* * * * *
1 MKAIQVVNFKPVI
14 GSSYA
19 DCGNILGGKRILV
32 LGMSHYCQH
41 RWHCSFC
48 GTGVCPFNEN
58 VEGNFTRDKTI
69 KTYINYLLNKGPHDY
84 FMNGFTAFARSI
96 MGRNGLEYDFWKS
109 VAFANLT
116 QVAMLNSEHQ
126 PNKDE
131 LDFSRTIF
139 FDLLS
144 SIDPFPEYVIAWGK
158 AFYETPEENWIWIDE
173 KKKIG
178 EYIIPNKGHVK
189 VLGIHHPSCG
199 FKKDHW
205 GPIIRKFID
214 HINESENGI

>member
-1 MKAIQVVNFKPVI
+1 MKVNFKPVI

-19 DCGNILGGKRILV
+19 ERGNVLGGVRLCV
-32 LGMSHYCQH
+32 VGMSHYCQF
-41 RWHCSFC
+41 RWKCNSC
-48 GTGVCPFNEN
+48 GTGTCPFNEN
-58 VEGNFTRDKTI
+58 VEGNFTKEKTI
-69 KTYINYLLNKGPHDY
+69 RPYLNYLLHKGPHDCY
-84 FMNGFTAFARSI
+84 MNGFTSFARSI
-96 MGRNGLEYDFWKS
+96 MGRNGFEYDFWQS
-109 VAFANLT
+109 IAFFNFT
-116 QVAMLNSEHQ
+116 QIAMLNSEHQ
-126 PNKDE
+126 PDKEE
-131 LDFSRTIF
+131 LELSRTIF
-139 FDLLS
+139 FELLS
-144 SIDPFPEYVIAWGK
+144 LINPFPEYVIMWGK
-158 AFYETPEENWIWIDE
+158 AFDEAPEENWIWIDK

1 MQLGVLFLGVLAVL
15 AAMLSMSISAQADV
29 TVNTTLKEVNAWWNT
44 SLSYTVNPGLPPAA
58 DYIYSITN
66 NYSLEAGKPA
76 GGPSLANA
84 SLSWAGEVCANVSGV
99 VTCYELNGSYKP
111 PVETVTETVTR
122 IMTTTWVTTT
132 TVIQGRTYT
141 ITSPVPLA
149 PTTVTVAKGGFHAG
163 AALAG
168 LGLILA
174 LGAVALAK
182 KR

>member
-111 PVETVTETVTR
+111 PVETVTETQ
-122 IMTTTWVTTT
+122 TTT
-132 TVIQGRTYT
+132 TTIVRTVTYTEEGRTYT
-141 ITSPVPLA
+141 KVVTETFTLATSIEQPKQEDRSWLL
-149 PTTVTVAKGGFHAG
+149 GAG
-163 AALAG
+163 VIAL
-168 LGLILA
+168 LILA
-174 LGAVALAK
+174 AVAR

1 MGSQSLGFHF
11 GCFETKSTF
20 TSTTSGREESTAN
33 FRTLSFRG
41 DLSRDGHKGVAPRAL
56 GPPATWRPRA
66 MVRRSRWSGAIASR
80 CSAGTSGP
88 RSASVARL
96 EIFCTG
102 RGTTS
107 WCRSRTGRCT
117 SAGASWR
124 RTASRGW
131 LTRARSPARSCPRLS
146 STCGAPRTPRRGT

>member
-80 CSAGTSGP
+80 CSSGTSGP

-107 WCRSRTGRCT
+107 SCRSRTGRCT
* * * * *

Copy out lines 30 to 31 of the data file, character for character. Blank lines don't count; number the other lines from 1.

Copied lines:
+32 VGMSHYCQF
-41 RWHCSFC